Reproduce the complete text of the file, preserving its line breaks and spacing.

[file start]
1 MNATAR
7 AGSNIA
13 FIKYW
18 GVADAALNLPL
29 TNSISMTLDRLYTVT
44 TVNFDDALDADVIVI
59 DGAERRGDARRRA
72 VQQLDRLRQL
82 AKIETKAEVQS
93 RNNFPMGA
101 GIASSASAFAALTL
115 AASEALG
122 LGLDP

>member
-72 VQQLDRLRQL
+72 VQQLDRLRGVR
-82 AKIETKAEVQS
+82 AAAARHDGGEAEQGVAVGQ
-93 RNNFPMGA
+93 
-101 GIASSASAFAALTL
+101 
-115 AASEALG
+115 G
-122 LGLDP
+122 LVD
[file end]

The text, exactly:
1 MNATAR
7 AGSNIA
13 FIKYW
18 GVADAALNLPL
29 TNSISMTLDRLYTVT
44 TVNFDDALDADVIVI
59 DGAERRGDARRRA
72 VQQLDRLRQL
82 AKIETKAEVQS
93 RNNFPMGA
101 GIASSASAFAALTL
115 AASEALG
122 LGLDP

>member
-72 VQQLDRLRQL
+72 VQQLDRLRGVR
-82 AKIETKAEVQS
+82 AAAARHDGGEAEQGVAVGQ
-93 RNNFPMGA
+93 
-101 GIASSASAFAALTL
+101 
-115 AASEALG
+115 G
-122 LGLDP
+122 LVD